William was standing in front of a large notice board. It was a temporary display whose purpose was to promote a forthcoming exhibition about the evolution of species, with particular emphasis on indigenous Scottish creatures. A life size black and white photograph of Charles Darwin looked on impassively as William launched a scathing attack on him and his work.
“Evolution is not a theory, it’s a myth! It’s a fairy tale! We shouldn’t compare Darwin to Newton or Einstein, we should compare him to the Brothers Grimm. He spins a great yarn but The Origin Of Species is a product of imagination, not science.”
William had everyone’s full attention. The clever kid had turned rogue and it was fascinating. His classmates had gathered around him, the fish ladder and the salmon and bear photo opportunity cast aside like broken toys on Boxing Day.
“Where is the evidence?” said William, “Where are the missing links? Show me a shred of scientific evidence for the claims of this heretic, a man who admitted himself that his theory was unsubstantiated by geological proof.”
William’s teachers had been slower to cotton on to what was happening than his friends, but they too were hastening across the atrium in alarm and consternation. And not far behind them were a couple of museum security personnel who were wearing why-me expressions and whose sense of urgency left a wee bit to be desired.
Bear fought back the desire to stand and watch. His years in the circus had conditioned him to respond to and respect a performance. And what a performance this was. It was car crash attention seeking of the highest order.
But Bear’s expediency won out over William’s exhibitionism. He scurried to the back of the atrium and placed Salmon back in her tank, where she greedily, desperately gulped water through her deflated gills. It appeared to Bear that she couldn’t draw the water in fast enough. Her mouth was wider than he’d ever seen it and her gill flaps were opening at right angles to her body in order to pull through the maximum volume of water possible.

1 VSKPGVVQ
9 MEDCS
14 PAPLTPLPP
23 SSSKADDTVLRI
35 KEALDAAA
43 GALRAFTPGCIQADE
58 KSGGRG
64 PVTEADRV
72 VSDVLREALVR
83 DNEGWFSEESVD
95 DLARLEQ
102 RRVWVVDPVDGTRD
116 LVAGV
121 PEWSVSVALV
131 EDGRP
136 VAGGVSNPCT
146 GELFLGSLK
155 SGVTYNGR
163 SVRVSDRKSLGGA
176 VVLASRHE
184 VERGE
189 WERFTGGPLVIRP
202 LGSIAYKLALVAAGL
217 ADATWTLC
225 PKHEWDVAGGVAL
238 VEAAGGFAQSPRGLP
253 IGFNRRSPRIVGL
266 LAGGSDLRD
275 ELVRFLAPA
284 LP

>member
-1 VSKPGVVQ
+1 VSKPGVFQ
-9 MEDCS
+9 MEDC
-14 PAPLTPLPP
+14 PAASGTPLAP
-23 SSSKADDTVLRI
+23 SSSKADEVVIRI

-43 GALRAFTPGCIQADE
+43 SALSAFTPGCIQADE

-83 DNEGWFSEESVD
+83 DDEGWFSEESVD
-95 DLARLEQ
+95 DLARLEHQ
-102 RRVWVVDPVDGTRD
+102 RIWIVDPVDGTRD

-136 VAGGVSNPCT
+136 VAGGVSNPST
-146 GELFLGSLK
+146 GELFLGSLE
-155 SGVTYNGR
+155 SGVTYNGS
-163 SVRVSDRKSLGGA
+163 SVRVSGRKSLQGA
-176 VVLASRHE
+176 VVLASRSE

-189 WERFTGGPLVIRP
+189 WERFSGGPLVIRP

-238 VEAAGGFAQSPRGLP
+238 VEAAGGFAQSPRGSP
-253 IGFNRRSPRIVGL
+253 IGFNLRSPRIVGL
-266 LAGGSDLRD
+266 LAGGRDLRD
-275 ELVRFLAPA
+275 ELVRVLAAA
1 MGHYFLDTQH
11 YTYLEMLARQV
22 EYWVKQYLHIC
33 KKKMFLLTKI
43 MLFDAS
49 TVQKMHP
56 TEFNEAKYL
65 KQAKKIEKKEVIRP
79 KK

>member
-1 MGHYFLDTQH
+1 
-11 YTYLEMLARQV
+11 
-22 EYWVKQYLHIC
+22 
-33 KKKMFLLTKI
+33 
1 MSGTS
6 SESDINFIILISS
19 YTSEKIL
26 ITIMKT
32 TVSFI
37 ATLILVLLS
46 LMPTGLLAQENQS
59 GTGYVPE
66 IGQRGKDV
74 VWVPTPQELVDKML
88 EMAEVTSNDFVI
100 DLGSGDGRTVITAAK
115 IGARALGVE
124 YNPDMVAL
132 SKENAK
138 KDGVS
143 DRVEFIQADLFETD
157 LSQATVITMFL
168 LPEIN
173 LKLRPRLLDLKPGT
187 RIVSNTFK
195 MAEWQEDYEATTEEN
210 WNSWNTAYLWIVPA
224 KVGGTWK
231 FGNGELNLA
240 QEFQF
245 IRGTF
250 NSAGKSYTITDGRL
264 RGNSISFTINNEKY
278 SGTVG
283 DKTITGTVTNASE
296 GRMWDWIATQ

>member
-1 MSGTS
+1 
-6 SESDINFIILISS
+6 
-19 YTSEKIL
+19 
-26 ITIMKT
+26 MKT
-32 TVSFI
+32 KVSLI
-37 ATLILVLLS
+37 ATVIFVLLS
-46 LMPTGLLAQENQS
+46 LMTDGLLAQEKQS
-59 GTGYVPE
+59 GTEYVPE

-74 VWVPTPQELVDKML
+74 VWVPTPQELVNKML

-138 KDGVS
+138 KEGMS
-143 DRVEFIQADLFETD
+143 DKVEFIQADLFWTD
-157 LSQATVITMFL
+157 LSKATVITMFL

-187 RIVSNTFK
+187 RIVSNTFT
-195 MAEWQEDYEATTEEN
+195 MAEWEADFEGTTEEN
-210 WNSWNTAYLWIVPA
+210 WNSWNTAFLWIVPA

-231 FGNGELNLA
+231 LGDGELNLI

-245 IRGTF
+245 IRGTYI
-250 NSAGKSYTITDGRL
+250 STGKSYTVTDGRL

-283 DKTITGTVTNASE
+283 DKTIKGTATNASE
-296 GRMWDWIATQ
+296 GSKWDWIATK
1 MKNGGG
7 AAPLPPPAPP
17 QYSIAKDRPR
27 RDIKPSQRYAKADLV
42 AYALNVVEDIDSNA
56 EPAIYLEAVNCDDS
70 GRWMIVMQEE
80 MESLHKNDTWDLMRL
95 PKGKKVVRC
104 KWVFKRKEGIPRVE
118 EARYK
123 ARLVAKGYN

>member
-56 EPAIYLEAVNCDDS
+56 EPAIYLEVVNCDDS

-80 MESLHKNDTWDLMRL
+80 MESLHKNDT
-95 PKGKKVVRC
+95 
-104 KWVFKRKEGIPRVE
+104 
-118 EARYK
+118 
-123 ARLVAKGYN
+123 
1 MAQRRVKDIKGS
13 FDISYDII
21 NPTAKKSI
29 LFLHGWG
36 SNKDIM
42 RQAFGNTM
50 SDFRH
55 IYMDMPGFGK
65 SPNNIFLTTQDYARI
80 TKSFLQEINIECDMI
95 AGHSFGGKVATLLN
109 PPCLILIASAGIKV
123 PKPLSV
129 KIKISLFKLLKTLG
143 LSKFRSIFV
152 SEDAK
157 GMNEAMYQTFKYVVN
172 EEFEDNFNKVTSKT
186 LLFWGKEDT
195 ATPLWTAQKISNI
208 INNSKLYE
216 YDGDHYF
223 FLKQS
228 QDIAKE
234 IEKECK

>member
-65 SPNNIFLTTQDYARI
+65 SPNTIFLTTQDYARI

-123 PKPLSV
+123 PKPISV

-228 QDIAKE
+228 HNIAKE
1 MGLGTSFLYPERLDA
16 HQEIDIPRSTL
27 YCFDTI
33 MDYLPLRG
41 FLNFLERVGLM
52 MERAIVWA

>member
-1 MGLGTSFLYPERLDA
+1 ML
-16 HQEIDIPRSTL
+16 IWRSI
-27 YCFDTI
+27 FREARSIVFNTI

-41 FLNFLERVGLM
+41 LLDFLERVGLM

Bear hurriedly put his clothes back on and pushed the trolley towards the exit with a feigned air of insouciance that he scarcely felt. William was still in full flow. The cordon of classmates had hindered the intervention of his teachers and he was clearly enjoying himself.
“How are we to believe that we are descended from sea creatures? How could it be that our ancestors dragged themselves out of the primordial oceans and breathed the air? Have you ever seen a fish out of water?”
William caught Bear’s eye and winked.
Bear shook his head at the reference, then nodded his thanks to William, before making his way to the exit.
It was only once they were safely outside that he checked again on Salmon’s wellbeing. She was lying on her side but appeared to be breathing normally.
“Right, I think that enough excitement for one day, do not you?” said Bear with faux cheerfulness.
“That wasn’t exciting, that was excruciating,” said Salmon, “It was the closest call I’ve ever had. It will take me days to fully recover I should think.”
“I was very worried. I think I panic as much as you,” said Bear.
“I seriously doubt that,” said Salmon.
“Well goodness thank for William,” said Bear.
“Indeed,” said Salmon, “Goodness thank for William. Do you think he will be alright?”
“Oh I expect so,” said Bear, “I think he talk his way out of anything that one.”
“I dare say you are right about that. Anyway, maybe we should have an outing next time rather than an adventure. Maybe it should be your idea rather than mine. How about that?”
“I do not know,” said Bear, “I lack your appetite and your ambition. I lack imagination.”
“Rubbish,” said Salmon, “I’m sure there are lots of things that you’d like to do.”
“Really?” said Bear, “I doubt honestly that anything I think of will interest you.”
“No Bear I insist,” said Salmon, “Anything that gets us out of the house without getting us into danger is fine by me.”
“Ok,” said Bear, “I see what I come up with.”
He paused and gave a smile that was a little too close to a smirk for Salmon’s liking.
“But do not hold breath.”